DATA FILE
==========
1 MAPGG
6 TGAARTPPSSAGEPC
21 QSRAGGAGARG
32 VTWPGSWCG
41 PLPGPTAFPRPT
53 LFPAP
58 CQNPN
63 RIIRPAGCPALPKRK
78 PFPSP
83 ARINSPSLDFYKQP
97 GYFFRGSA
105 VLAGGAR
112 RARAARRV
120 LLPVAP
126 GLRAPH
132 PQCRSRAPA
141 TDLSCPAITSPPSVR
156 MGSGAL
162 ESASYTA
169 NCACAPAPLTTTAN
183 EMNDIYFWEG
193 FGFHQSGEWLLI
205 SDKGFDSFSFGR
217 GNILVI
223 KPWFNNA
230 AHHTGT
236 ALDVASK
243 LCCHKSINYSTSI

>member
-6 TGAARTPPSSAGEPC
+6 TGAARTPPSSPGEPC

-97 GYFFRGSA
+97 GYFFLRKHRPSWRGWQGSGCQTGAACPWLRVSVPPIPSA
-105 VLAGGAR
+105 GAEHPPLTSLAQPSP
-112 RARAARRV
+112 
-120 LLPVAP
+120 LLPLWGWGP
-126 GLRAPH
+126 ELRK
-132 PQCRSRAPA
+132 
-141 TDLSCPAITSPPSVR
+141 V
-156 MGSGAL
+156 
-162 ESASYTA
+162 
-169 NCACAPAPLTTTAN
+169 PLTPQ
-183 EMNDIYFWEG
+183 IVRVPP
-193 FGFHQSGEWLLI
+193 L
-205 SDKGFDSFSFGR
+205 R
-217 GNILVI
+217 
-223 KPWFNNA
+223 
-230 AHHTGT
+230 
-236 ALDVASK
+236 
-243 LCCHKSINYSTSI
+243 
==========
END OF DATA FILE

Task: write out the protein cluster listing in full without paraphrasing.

1 MAPGG
6 TGAARTPPSSAGEPC
21 QSRAGGAGARG
32 VTWPGSWCG
41 PLPGPTAFPRPT
53 LFPAP
58 CQNPN
63 RIIRPAGCPALPKRK
78 PFPSP
83 ARINSPSLDFYKQP
97 GYFFRGSA
105 VLAGGAR
112 RARAARRV
120 LLPVAP
126 GLRAPH
132 PQCRSRAPA
141 TDLSCPAITSPPSVR
156 MGSGAL
162 ESASYTA
169 NCACAPAPLTTTAN
183 EMNDIYFWEG
193 FGFHQSGEWLLI
205 SDKGFDSFSFGR
217 GNILVI
223 KPWFNNA
230 AHHTGT
236 ALDVASK
243 LCCHKSINYSTSI

>member
-6 TGAARTPPSSAGEPC
+6 TGAARTPPSSPGEPC

-97 GYFFRGSA
+97 GYFFLRKHRPSWRGWQGSGCQTGAACPWLRVSVPPIPSA
-105 VLAGGAR
+105 GAEHPPLTSLAQPSP
-112 RARAARRV
+112 
-120 LLPVAP
+120 LLPLWGWGP
-126 GLRAPH
+126 ELRK
-132 PQCRSRAPA
+132 
-141 TDLSCPAITSPPSVR
+141 V
-156 MGSGAL
+156 
-162 ESASYTA
+162 
-169 NCACAPAPLTTTAN
+169 PLTPQ
-183 EMNDIYFWEG
+183 IVRVPP
-193 FGFHQSGEWLLI
+193 L
-205 SDKGFDSFSFGR
+205 R
-217 GNILVI
+217 
-223 KPWFNNA
+223 
-230 AHHTGT
+230 
-236 ALDVASK
+236 
-243 LCCHKSINYSTSI
+243 